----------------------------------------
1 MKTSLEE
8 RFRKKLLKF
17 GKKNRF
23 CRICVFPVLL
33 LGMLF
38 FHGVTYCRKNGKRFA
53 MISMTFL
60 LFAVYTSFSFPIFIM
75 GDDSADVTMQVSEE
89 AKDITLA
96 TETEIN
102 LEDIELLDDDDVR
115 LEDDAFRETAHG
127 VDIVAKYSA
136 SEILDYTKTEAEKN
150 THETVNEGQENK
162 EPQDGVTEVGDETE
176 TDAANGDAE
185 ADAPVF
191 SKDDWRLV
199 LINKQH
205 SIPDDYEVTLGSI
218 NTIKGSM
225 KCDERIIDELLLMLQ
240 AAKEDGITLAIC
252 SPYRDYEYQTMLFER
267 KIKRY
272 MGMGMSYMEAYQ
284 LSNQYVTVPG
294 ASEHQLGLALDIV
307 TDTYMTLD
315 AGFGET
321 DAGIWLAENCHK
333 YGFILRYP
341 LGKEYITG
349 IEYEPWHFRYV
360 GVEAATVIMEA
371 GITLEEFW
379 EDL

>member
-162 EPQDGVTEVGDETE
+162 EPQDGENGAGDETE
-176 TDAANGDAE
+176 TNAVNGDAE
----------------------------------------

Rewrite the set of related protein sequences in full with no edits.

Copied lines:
1 MKTSLEE
8 RFRKKLLKF
17 GKKNRF
23 CRICVFPVLL
33 LGMLF
38 FHGVTYCRKNGKRFA
53 MISMTFL
60 LFAVYTSFSFPIFIM
75 GDDSADVTMQVSEE
89 AKDITLA
96 TETEIN
102 LEDIELLDDDDVR
115 LEDDAFRETAHG
127 VDIVAKYSA
136 SEILDYTKTEAEKN
150 THETVNEGQENK
162 EPQDGVTEVGDETE
176 TDAANGDAE
185 ADAPVF
191 SKDDWRLV
199 LINKQH
205 SIPDDYEVTLGSI
218 NTIKGSM
225 KCDERIIDELLLMLQ
240 AAKEDGITLAIC
252 SPYRDYEYQTMLFER
267 KIKRY
272 MGMGMSYMEAYQ
284 LSNQYVTVPG
294 ASEHQLGLALDIV
307 TDTYMTLD
315 AGFGET
321 DAGIWLAENCHK
333 YGFILRYP
341 LGKEYITG
349 IEYEPWHFRYV
360 GVEAATVIMEA
371 GITLEEFW
379 EDL

>member
-162 EPQDGVTEVGDETE
+162 EPQDGENGAGDETE
-176 TDAANGDAE
+176 TNAVNGDAE